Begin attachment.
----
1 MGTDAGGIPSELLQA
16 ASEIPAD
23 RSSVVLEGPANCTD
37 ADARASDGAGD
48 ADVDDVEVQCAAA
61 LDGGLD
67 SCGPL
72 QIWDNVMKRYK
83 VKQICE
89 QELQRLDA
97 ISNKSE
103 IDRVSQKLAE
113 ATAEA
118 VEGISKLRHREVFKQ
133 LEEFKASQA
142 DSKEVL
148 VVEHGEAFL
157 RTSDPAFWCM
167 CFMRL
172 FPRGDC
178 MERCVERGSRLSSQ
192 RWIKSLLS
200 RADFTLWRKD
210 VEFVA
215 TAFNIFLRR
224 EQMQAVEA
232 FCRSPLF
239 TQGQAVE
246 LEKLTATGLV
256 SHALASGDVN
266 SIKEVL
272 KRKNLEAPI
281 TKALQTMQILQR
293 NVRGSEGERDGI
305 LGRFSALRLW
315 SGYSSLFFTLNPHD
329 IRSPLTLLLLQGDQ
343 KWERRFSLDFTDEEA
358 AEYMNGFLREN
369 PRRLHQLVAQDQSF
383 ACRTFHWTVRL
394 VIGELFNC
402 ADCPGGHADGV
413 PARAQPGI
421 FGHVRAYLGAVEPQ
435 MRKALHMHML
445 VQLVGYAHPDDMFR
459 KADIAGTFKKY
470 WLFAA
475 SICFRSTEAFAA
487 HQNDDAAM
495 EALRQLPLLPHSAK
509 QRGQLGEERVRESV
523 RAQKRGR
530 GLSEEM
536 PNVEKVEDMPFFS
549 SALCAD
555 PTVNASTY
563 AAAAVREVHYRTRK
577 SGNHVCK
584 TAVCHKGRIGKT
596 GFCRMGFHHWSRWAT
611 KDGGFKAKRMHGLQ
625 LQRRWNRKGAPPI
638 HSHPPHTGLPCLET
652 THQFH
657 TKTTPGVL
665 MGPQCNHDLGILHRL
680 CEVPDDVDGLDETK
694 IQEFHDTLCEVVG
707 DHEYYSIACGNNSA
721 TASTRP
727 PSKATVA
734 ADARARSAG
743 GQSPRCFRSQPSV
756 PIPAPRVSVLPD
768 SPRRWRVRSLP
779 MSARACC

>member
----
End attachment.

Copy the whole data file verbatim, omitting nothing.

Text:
1 MGTDAGGIPSELLQA
16 ASEIPAD
23 RSSVVLEGPANCTD
37 ADARASDGAGD
48 ADVDDVEVQCAAA
61 LDGGLD
67 SCGPL
72 QIWDNVMKRYK
83 VKQICE
89 QELQRLDA
97 ISNKSE
103 IDRVSQKLAE
113 ATAEA
118 VEGISKLRHREVFKQ
133 LEEFKASQA
142 DSKEVL
148 VVEHGEAFL
157 RTSDPAFWCM
167 CFMRL
172 FPRGDC
178 MERCVERGSRLSSQ
192 RWIKSLLS
200 RADFTLWRKD
210 VEFVA
215 TAFNIFLRR
224 EQMQAVEA
232 FCRSPLF
239 TQGQAVE
246 LEKLTATGLV
256 SHALASGDVN
266 SIKEVL
272 KRKNLEAPI
281 TKALQTMQILQR
293 NVRGSEGERDGI
305 LGRFSALRLW
315 SGYSSLFFTLNPHD
329 IRSPLTLLLLQGDQ
343 KWERRFSLDFTDEEA
358 AEYMNGFLREN
369 PRRLHQLVAQDQSF
383 ACRTFHWTVRL
394 VIGELFNC
402 ADCPGGHADGV
413 PARAQPGI
421 FGHVRAYLGAVEPQ
435 MRKALHMHML
445 VQLVGYAHPDDMFR
459 KADIAGTFKKY
470 WLFAA
475 SICFRSTEAFAA
487 HQNDDAAM
495 EALRQLPLLPHSAK
509 QRGQLGEERVRESV
523 RAQKRGR
530 GLSEEM
536 PNVEKVEDMPFFS
549 SALCAD
555 PTVNASTY
563 AAAAVREVHYRTRK
577 SGNHVCK
584 TAVCHKGRIGKT
596 GFCRMGFHHWSRWAT
611 KDGGFKAKRMHGLQ
625 LQRRWNRKGAPPI
638 HSHPPHTGLPCLET
652 THQFH
657 TKTTPGVL
665 MGPQCNHDLGILHRL
680 CEVPDDVDGLDETK
694 IQEFHDTLCEVVG
707 DHEYYSIACGNNSA
721 TASTRP
727 PSKATVA
734 ADARARSAG
743 GQSPRCFRSQPSV
756 PIPAPRVSVLPD
768 SPRRWRVRSLP
779 MSARACC

>member